"Quand vous aurez besoin de Bahorel, capitaine, Bahorel est là! Je sais faire trébucher tous les chevaux du garde-corps avec une ficelle... Rien qu'une petite ficelle. Enfin, pensez à Bahorel du Café Musain!"

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CC21106
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Re: Lines I like

Postby CC21106 » Thu Dec 15, 2016 5:28 am

There's also (not for when filming though) "SSSSSILENCE!!"
Don't mess with Texas! We mess up enough by ourselves.
I have actually made bullets like they're doing in my avatar. Then loaded the gun with a ramrod, and shot it. But I'm not feeling real good about guns right now.

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Acaila
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Re: Lines I like

Postby Acaila » Thu Dec 15, 2016 11:05 pm

Or in Scotland, WHEESHT! :D
Revolution: like Christmas come early only with more death
Abaisse Chief/Chef
"Les Amis Fun Package - The Awesome Traits of Each"
"She's basically Enjolras meets Amy Pond"
Sings Stars "way better than Russel Crowe"

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Re: Lines I like

Postby 23623 » Wed Dec 28, 2016 3:34 am

Not sure where to put it and apologize if it's off topic. Just watched the movie "Hacksaw Ridge". For those who haven't seen it yet...it's about a guy who joins the army to serve his country but doesn't want to kill anyone. While watching the movie I couldn't help thinking "OMG this guy must be a reincarnation of Valjean and Combeferre!" :shock: So I decide to bring this question up: what do you think of violence? Is it sort of necessary evil? Is there any valid justification of violence (e.g. violence used to do good is not downright evil by nature)?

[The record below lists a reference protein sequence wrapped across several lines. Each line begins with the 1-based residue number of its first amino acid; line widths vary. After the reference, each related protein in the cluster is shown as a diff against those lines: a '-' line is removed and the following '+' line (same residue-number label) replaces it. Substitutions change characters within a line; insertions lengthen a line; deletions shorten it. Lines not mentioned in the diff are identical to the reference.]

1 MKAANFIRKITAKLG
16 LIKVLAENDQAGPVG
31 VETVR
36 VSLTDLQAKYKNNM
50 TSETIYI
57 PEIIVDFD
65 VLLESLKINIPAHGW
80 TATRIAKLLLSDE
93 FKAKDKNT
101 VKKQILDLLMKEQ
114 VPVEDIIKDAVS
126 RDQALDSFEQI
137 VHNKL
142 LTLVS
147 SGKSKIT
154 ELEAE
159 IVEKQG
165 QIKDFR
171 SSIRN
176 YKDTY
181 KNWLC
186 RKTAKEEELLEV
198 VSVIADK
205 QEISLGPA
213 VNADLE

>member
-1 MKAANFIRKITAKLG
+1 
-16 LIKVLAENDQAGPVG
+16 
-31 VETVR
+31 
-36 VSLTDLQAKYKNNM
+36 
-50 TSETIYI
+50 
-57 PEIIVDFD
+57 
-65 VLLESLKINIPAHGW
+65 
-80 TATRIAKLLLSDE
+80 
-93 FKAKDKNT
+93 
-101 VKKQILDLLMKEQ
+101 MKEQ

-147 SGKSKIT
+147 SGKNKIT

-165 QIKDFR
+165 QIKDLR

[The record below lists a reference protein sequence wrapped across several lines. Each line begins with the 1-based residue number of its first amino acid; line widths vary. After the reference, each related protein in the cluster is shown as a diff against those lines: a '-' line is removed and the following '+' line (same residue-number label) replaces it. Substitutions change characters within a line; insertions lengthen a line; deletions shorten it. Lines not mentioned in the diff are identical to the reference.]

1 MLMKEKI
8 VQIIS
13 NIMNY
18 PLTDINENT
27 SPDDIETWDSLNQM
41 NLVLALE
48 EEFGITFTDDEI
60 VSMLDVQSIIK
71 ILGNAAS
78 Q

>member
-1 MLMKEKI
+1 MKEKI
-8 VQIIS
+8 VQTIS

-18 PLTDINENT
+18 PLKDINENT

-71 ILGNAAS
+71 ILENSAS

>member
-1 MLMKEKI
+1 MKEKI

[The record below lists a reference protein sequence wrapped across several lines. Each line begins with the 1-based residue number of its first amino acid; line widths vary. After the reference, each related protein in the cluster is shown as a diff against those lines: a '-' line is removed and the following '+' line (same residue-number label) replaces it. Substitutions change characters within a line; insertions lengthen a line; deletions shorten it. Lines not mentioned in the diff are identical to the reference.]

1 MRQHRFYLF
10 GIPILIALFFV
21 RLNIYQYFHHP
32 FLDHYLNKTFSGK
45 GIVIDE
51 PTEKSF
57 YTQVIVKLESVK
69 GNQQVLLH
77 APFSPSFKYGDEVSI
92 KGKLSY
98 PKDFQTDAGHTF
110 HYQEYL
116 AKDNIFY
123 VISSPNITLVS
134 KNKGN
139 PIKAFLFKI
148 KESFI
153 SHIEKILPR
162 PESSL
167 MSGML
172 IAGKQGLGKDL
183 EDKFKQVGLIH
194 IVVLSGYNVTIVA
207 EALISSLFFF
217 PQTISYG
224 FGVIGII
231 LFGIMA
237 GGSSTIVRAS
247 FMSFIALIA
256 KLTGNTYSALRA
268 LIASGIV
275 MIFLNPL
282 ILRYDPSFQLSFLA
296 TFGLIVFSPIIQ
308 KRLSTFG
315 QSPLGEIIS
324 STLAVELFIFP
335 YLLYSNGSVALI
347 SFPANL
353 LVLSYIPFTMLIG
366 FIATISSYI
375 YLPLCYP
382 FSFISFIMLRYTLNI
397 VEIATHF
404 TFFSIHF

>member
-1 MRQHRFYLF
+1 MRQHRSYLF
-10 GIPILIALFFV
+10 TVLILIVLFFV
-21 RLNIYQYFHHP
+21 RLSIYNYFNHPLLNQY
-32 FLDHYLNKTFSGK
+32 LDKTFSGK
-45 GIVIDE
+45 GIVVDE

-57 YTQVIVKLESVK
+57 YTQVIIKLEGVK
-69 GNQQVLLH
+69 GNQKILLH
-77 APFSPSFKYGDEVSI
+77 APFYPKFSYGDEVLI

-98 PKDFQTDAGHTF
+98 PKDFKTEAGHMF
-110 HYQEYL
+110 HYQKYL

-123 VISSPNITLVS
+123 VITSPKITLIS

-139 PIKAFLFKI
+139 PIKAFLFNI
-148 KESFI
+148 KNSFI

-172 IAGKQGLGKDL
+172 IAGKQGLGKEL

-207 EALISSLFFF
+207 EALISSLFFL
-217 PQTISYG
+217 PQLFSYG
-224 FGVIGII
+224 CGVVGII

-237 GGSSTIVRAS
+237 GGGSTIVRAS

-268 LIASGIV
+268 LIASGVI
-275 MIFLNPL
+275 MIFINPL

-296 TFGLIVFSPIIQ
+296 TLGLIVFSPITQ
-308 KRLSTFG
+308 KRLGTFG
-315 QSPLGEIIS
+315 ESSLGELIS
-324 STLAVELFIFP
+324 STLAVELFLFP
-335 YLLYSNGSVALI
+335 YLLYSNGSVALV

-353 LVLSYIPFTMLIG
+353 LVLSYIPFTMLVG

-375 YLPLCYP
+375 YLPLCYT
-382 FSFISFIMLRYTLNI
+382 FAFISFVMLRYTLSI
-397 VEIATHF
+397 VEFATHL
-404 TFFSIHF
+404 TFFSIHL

I had been thinking about this last time I read the book:
"What a pity!" said Combeferre. "What hideous things these butcheries are! Come, when there are no more kings, there will be no more war. En- jolras, you are taking aim at that sergeant, you are not looking at him. Fancy, he is a charming young man; he is intrepid; it is evident that he is thoughtful; those young artillery-men are very well educated; he has a father, a mother, a family; he is probably in love; he is not more than five and twenty at the most; he might be your brother."
"He is," said Enjolras.
"Yes," replied Combeferre, "he is mine too. Well, let us not kill him." "Let me alone. It must be done."
And a tear trickled slowly down Enjolras' marble cheek.
At the same moment, he pressed the trigger of his rifle. The flame leaped forth.


Without saying a word, he took aim at the fireman, and, a second later, the helmet, smashed by a bullet, rattled noisily into the street. The terri- fied soldier made haste to disappear. A second observer took his place. This one was an officer. Jean Valjean, who had re-loaded his gun, took aim at the newcomer and sent the officer's casque to join the soldier's. The officer did not persist, and retired speedily. This time the warning was understood. No one made his appearance thereafter on that roof; and the idea of spying on the barricade was abandoned.
"Why did you not kill the man?" Bossuet asked Jean Valjean. Jean Valjean made no reply.

Honestly I don't have a definite answer myself, but the thought is worth entertaining. :?
Revolution, but civilization